How To Disable Password Requirements For Free Apps

One of the new settings in iOS 8.3 is the option to not require a password for the “purchase” of free apps in the App Store. This means even with a passcode set you don’t have to bother with a password in iTunes for updates or free apps, only if it will actually cost you money. This is another convenience of the App Store that makes it easier to use, once you turn it on. Here’s how:

First, if you have Touch ID enabled, none of the settings will show up at all, so first you have to go to Settings > Touch ID & Passcode to disable Touch ID. Don’t worry though, it’s only temporary. Once Touch ID is off, go to Settings > iTunes & App Store > Password Settings (it’s right under your Apple ID) and you’ll see a new section on that page called Free Downloads. If you haven't walked through these steps already, the option is likely green (for on) but also faded since you don't have access to change it.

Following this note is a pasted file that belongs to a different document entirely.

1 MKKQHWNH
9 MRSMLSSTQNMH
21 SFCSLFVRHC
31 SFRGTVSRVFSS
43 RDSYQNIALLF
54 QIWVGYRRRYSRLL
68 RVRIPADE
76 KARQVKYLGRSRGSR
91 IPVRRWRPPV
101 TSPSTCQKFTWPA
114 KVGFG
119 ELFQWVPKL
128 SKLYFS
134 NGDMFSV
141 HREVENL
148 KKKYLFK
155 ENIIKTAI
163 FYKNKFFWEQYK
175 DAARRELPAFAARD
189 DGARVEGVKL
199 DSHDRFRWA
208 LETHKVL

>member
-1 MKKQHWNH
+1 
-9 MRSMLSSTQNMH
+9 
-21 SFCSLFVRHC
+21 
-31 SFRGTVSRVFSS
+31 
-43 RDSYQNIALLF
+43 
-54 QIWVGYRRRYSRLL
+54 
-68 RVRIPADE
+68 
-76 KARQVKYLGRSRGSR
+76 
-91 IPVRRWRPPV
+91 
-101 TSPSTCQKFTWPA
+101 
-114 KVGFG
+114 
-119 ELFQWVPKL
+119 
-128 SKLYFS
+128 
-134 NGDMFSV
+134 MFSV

Password settings in iOS 8.3New password settings in iOS 8.3. Why can't you change them?

There’s a toggle there that says “Require Password” and the text below it points out what the setting does. If you have it on, it says your free downloads will use the same password restrictions as purchases and In-App purchases (usually that means a password is required). If you turn that off, it says you won’t be asked for your password when you are downloading a free item.

Accessing the new password switch in iOS 8.3. Not grayed out! Ah, much better.

Now that you can see this option, you can go back to your Touch ID settings and re-enable it. You just have to have it disabled in order to get those settings to appear. After you turn Touch ID back on you can still go back and adjust the free app setting however you like.

It took some working through to determine how to get the setting to even appear, and if you have a “work phone” or there’s another reason your phone has a profile on it that allows it to be managed remotely, there’s a chance you won’t be able to change this setting at all. If you walk through those steps and it turns out you don’t get to change that setting, a security profile is a good reason why that could be the case.